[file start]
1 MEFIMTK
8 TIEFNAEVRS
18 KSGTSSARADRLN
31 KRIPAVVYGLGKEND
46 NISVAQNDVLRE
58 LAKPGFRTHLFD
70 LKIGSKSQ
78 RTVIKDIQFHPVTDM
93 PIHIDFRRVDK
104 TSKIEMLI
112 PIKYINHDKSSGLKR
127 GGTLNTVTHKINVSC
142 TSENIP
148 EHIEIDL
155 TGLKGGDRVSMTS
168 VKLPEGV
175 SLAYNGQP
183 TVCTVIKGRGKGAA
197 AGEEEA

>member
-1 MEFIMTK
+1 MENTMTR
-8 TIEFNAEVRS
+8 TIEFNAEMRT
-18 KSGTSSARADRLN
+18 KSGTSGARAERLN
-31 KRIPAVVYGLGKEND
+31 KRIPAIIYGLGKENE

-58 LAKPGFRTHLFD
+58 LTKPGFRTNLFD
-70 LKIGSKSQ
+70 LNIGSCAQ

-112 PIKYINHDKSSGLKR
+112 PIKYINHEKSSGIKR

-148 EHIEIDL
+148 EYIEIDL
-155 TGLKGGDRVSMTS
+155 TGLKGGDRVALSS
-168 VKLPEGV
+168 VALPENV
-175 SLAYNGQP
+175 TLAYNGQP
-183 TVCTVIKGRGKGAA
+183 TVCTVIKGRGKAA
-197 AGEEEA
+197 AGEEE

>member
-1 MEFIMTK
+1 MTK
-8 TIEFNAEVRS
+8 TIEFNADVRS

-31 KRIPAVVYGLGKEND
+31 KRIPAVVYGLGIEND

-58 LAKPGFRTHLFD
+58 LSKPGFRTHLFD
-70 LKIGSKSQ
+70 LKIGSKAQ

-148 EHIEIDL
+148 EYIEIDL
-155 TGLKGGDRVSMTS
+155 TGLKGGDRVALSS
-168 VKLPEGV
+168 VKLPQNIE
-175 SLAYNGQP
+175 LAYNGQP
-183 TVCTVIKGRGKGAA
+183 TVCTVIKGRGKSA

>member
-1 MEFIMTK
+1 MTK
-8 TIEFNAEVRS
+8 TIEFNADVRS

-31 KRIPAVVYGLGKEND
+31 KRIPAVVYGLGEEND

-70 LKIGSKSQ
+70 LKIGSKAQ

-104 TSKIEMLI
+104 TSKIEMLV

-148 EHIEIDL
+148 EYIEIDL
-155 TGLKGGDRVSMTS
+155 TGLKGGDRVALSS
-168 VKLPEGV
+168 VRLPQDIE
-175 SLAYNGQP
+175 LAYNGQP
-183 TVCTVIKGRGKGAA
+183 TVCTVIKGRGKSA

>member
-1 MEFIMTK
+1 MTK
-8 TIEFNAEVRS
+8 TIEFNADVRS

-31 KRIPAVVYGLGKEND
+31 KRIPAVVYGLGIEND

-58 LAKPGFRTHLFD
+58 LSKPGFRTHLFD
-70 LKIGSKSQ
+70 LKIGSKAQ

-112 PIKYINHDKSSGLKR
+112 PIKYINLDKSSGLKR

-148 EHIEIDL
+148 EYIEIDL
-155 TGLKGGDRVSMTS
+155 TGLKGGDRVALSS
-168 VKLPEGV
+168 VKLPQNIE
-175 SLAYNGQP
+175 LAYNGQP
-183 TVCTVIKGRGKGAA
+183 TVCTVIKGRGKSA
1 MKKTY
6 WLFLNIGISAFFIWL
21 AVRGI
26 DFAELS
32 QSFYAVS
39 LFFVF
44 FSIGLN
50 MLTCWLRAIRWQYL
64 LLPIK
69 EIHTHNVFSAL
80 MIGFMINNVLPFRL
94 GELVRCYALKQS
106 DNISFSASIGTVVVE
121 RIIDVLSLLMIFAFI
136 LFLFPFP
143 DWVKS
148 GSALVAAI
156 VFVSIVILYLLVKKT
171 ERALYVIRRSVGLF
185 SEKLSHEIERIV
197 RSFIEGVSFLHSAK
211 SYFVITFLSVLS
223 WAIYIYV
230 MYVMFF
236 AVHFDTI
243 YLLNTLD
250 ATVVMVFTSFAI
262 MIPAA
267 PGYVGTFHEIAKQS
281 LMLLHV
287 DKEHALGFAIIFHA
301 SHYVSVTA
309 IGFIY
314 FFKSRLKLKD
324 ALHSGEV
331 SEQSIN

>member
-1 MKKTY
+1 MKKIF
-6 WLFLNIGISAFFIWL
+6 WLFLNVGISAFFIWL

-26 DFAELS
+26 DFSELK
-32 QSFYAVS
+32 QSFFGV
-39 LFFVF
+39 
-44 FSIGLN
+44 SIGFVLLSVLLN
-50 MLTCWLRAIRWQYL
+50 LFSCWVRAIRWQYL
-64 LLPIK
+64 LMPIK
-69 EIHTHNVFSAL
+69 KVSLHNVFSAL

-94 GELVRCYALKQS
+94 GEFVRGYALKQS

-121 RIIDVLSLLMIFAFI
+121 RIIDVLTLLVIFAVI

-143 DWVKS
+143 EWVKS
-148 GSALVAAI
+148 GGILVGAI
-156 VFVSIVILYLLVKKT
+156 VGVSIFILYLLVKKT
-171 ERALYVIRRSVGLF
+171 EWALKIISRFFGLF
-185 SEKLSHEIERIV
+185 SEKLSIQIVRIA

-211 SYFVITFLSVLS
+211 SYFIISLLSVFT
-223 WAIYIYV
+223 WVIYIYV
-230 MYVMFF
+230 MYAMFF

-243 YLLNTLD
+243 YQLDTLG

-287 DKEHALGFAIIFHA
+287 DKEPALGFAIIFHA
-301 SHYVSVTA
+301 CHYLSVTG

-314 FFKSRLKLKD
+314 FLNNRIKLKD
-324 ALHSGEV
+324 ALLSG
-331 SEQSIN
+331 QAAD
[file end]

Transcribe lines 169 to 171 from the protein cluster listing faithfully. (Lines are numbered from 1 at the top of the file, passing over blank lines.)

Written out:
-121 RIIDVLSLLMIFAFI
+121 RIIDVLTLLVIFAVI

-143 DWVKS